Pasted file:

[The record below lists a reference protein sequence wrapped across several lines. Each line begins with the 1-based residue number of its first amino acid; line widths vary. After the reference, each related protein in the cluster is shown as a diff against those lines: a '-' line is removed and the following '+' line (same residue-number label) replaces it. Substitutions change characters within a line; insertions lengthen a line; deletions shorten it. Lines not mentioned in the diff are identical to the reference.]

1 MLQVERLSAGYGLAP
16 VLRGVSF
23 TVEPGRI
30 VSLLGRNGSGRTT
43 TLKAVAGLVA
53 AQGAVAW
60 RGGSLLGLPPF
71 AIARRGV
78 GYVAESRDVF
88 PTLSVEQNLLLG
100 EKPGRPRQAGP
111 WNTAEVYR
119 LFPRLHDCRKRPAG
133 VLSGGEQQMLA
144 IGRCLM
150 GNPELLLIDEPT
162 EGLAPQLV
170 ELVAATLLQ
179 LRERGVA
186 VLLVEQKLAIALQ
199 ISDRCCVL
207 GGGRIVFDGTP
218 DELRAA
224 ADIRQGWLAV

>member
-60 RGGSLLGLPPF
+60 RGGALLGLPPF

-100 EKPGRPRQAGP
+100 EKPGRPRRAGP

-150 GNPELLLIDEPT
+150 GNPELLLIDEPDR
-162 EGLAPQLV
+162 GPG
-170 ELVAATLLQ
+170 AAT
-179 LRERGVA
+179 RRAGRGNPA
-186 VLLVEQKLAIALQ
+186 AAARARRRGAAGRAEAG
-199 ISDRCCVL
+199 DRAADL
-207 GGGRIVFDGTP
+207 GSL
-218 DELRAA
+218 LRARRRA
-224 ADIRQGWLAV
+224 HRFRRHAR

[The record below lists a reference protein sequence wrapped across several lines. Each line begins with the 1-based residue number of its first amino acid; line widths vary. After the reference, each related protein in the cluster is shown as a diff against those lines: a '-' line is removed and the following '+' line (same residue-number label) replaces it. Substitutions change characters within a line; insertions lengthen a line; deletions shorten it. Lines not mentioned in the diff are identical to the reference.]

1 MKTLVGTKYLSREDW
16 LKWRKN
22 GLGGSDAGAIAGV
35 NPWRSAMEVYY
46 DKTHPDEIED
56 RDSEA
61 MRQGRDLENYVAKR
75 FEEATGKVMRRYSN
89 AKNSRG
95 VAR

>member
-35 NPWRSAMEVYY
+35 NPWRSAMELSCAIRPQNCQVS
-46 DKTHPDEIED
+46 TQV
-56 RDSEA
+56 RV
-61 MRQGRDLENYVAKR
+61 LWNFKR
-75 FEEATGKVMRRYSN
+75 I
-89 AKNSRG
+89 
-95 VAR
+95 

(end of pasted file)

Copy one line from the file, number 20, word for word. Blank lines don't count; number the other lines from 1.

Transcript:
179 LRERGVA